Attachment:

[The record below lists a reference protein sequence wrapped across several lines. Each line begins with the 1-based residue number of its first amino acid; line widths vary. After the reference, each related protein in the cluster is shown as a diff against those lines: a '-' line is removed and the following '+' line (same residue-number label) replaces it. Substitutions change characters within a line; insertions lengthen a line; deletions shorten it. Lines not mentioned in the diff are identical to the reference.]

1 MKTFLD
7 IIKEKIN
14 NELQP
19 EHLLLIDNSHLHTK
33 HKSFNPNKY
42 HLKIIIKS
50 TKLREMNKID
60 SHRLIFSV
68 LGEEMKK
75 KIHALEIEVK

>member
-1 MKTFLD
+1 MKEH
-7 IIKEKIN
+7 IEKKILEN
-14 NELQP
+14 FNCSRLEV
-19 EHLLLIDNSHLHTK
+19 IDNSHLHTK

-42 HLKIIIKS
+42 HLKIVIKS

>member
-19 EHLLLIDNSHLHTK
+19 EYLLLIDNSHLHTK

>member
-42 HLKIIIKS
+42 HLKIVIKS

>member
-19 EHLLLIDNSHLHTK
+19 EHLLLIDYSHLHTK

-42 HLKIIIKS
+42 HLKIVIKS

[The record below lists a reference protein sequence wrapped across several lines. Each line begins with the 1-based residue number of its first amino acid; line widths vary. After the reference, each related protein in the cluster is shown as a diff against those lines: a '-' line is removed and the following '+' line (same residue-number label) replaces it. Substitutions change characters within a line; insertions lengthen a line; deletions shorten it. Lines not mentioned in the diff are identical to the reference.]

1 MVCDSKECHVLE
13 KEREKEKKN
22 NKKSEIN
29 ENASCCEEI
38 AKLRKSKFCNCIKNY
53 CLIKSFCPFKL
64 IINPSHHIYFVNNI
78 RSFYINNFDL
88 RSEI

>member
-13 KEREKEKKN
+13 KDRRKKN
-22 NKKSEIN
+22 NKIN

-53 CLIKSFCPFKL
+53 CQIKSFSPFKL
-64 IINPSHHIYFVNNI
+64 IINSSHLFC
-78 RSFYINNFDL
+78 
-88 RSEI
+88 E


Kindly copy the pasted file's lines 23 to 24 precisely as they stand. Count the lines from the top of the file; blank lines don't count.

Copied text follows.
>member
-19 EHLLLIDNSHLHTK